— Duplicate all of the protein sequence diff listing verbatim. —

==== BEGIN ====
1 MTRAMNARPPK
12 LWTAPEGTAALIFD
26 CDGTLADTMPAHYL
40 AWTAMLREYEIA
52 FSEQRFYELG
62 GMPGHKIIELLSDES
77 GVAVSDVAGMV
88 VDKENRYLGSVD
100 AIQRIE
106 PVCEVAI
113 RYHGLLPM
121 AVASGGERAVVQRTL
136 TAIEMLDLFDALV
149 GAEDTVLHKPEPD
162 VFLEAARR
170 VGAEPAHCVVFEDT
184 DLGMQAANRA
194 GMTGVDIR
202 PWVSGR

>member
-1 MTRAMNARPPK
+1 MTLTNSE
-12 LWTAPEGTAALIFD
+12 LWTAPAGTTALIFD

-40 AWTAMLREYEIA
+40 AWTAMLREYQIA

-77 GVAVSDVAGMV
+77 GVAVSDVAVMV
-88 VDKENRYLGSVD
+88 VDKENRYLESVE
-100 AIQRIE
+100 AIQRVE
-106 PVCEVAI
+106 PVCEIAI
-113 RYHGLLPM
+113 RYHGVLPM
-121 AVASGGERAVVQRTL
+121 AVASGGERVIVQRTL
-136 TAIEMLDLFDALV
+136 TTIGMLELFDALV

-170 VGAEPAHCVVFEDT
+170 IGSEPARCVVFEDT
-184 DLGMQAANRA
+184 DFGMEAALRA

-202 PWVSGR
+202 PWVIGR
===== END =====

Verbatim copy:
1 MTRAMNARPPK
12 LWTAPEGTAALIFD
26 CDGTLADTMPAHYL
40 AWTAMLREYEIA
52 FSEQRFYELG
62 GMPGHKIIELLSDES
77 GVAVSDVAGMV
88 VDKENRYLGSVD
100 AIQRIE
106 PVCEVAI
113 RYHGLLPM
121 AVASGGERAVVQRTL
136 TAIEMLDLFDALV
149 GAEDTVLHKPEPD
162 VFLEAARR
170 VGAEPAHCVVFEDT
184 DLGMQAANRA
194 GMTGVDIR
202 PWVSGR

>member
-1 MTRAMNARPPK
+1 MTLTNSE
-12 LWTAPEGTAALIFD
+12 LWTAPAGTTALIFD

-40 AWTAMLREYEIA
+40 AWTAMLREYQIA

-77 GVAVSDVAGMV
+77 GVAVSDVAVMV
-88 VDKENRYLGSVD
+88 VDKENRYLESVE
-100 AIQRIE
+100 AIQRVE
-106 PVCEVAI
+106 PVCEIAI
-113 RYHGLLPM
+113 RYHGVLPM
-121 AVASGGERAVVQRTL
+121 AVASGGERVIVQRTL
-136 TAIEMLDLFDALV
+136 TTIGMLELFDALV

-170 VGAEPAHCVVFEDT
+170 IGSEPARCVVFEDT
-184 DLGMQAANRA
+184 DFGMEAALRA

-202 PWVSGR
+202 PWVIGR